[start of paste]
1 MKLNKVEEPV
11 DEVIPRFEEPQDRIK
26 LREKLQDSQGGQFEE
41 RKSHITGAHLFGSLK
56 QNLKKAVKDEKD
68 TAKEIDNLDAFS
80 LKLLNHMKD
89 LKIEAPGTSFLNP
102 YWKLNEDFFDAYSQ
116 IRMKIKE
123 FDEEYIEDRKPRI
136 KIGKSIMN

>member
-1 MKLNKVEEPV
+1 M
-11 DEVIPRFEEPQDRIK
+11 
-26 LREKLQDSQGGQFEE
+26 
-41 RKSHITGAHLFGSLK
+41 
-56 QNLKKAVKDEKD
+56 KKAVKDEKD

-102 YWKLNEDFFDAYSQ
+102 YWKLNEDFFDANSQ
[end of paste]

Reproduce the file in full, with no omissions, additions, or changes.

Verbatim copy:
1 MKLNKVEEPV
11 DEVIPRFEEPQDRIK
26 LREKLQDSQGGQFEE
41 RKSHITGAHLFGSLK
56 QNLKKAVKDEKD
68 TAKEIDNLDAFS
80 LKLLNHMKD
89 LKIEAPGTSFLNP
102 YWKLNEDFFDAYSQ
116 IRMKIKE
123 FDEEYIEDRKPRI
136 KIGKSIMN

>member
-1 MKLNKVEEPV
+1 M
-11 DEVIPRFEEPQDRIK
+11 
-26 LREKLQDSQGGQFEE
+26 
-41 RKSHITGAHLFGSLK
+41 
-56 QNLKKAVKDEKD
+56 KKAVKDEKD

-102 YWKLNEDFFDAYSQ
+102 YWKLNEDFFDANSQ